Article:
GREENSBORO — Ruby Nell Jones didn’t do things halfway.
Whether it was helping out a relative, doing volunteer work for her church or laying out a fancy dinner party in Irving Park for Sally and Alan Cone, her longtime employers, she always delivered, say friends and family.
In 1995, when Jones began raising money for Triad Health Project’s annual Winter Walk for AIDS, it was more of the same. Over a period of eight years, she personally raised more than $10,000 for the charity, most of it by soliciting donations from friends of the Cones whom Jones had met over the years.
The Cones didn’t mind at all. Jones had worked for the family since 1963 as a housekeeper, cook and much more. “She was very much a part of our family,’’ says Alan Cone. “She helped raise our children.’’
When Jones, 69, died in a traffic accident in September 2003, the Cones, vacationing in Italy at the time, were devastated. Then they decided to carry on Jones’ cause by raising money for the Winter Walk. This year’s 13th annual walk will be Sunday.
“It was to keep Ruby’s memory alive,’’ says Sally Cone, who along with her husband has raised more than $6,000 for Winter Walk over the past two years by sending letters to the same friends that Jones once solicited in person and over the phone.
Over the course of Jones’
40-plus years of working for the Cones, they had become her friends, too. They knew what to expect when visiting the Cone home on Country Club Drive.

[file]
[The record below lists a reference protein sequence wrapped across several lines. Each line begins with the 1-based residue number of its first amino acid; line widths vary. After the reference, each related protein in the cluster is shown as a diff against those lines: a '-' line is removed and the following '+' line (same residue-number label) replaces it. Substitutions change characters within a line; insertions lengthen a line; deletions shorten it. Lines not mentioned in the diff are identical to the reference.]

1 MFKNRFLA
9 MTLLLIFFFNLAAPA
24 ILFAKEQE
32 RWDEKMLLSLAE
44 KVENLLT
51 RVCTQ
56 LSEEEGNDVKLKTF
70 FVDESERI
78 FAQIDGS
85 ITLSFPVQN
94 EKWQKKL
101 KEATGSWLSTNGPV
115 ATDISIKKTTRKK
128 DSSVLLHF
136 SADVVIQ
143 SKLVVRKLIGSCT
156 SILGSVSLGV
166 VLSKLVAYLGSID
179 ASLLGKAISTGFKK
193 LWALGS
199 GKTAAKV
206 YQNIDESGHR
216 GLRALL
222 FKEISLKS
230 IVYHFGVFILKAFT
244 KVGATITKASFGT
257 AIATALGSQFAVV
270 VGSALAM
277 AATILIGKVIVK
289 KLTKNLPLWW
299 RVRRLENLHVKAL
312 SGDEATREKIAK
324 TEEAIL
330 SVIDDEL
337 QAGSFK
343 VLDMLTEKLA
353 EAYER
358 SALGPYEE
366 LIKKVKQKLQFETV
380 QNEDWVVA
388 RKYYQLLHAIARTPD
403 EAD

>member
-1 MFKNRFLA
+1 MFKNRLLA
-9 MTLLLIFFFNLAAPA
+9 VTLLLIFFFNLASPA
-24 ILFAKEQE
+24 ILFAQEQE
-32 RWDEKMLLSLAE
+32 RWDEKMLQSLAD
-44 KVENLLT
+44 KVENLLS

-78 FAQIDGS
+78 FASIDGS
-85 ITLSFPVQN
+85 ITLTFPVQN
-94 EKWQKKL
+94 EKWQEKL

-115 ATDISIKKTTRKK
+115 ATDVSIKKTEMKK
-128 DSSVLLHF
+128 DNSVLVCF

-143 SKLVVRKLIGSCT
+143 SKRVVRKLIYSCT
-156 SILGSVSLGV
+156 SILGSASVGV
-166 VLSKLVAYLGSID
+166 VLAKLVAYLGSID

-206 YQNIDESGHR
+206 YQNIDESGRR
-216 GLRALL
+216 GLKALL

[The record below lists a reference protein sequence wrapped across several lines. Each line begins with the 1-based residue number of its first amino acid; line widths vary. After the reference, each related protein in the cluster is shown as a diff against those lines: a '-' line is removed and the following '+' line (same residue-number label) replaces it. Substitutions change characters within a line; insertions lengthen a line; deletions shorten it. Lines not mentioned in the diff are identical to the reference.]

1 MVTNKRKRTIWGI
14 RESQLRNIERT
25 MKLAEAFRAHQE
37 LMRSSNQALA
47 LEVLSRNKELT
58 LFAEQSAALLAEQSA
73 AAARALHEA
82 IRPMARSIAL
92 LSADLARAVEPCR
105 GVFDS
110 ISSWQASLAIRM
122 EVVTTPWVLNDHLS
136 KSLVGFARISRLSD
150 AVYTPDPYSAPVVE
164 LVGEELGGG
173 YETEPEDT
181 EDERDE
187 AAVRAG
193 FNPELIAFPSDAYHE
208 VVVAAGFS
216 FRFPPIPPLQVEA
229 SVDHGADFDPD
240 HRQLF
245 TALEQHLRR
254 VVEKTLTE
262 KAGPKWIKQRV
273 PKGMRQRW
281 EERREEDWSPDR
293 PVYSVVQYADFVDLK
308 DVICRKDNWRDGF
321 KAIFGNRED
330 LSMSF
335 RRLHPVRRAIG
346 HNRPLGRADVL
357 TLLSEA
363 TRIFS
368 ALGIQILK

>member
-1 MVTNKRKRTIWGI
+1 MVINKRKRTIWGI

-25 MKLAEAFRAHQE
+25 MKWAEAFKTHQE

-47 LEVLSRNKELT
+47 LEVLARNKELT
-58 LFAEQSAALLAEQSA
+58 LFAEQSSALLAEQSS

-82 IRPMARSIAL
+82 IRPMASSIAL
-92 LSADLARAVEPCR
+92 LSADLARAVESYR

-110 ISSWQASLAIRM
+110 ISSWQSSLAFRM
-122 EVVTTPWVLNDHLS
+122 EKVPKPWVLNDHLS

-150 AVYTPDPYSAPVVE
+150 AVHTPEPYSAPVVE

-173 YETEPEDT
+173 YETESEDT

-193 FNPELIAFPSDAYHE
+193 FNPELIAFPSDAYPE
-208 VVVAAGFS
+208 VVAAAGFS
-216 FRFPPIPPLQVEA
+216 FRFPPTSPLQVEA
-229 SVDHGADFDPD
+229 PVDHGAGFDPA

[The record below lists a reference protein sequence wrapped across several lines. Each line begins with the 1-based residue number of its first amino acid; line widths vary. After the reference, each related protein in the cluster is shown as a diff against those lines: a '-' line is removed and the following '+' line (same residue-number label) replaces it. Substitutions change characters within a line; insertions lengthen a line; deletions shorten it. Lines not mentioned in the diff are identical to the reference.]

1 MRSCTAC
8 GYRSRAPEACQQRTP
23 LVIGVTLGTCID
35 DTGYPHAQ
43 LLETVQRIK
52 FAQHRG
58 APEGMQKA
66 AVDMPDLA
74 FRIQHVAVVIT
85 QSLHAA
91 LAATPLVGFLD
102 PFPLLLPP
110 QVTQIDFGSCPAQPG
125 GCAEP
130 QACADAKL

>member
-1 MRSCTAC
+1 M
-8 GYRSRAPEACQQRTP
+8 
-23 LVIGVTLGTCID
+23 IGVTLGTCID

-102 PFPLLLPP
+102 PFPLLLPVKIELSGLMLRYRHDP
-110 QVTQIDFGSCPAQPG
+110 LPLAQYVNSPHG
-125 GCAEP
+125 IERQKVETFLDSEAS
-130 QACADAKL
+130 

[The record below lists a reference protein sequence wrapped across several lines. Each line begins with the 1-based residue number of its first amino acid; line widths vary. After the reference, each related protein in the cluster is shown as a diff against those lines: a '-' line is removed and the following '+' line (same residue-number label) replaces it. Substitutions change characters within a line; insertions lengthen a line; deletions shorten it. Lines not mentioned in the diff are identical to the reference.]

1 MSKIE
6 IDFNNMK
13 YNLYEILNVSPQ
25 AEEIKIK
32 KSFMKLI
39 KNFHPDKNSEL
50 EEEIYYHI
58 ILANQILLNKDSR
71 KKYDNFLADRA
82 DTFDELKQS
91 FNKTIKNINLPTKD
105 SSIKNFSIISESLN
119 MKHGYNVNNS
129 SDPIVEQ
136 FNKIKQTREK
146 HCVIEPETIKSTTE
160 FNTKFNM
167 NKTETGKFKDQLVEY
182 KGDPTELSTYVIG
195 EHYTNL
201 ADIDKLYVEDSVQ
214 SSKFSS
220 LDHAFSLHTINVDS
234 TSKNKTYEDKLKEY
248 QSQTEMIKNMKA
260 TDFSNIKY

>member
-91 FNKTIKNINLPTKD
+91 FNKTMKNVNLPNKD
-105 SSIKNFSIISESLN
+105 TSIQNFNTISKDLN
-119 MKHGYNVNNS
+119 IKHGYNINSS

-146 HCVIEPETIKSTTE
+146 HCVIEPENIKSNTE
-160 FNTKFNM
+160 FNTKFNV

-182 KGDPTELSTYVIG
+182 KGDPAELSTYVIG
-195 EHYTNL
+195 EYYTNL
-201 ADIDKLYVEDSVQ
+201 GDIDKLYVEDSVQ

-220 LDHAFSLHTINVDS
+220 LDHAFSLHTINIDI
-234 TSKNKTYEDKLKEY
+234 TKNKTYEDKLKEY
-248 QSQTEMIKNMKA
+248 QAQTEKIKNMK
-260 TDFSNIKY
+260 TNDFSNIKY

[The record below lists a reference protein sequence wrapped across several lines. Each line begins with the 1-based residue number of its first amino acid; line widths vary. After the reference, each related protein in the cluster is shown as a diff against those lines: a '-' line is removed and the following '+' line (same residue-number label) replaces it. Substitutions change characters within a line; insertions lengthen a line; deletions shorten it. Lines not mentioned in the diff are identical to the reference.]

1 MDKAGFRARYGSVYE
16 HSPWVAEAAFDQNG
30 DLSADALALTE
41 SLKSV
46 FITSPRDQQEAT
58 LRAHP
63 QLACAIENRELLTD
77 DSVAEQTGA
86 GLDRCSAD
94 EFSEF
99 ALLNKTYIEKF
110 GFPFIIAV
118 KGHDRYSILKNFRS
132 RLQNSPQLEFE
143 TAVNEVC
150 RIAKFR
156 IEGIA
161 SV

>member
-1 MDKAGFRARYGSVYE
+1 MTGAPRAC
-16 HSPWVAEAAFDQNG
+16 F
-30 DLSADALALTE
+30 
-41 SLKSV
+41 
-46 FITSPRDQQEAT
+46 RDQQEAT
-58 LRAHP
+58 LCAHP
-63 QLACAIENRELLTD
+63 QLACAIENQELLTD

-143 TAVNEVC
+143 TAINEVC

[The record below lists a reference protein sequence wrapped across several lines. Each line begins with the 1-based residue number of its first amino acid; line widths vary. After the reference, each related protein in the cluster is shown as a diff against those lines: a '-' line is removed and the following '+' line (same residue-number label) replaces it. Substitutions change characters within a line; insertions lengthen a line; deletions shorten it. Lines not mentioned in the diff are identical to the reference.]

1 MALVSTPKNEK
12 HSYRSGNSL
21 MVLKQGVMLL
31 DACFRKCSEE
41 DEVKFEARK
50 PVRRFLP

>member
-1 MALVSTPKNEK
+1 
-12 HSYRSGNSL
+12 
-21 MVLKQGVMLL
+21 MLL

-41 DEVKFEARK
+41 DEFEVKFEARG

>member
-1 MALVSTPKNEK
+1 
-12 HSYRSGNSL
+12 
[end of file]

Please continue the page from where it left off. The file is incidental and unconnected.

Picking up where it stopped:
“She was really cute,’’ says Carolyn Green, one of those whom Jones contacted each year about donating. “Every time you went over there, she would hit you up for the Winter Walk. And if she didn’t get the check, she would call and remind you. She’d say, ‘I’m sure you must have forgotten.’ ”
Jones was one of the biggest individual fund-raisers for Winter Walk, which usually brings in $90,000 to $100,000 each year, says Wendy Lavine, director of community involvement for THP.
Jones had never been one to sit idly by, says her daughter, Ruby Jones Cole, who works as a nurse at the Moses Cone Extended Care Center.
“When she found something she wanted to do, she went at it wholeheartedly,’’ Cole says.
Jones originally got involved with helping THP, a nonprofit agency, and its Winter Walk fund-raiser through her church, the South Eugene Street Church of Christ, says her daughter.
According to the Cones, Jones was concerned with the spread of HIV and AIDS in the black community and wanted to stir up support to fight the disease. “She said she had seen a neighbor of hers die,’’ says Sally Cone. “She thought it was so useless.’’
Contact Tom Steadman at
574-5583 or tsteadman@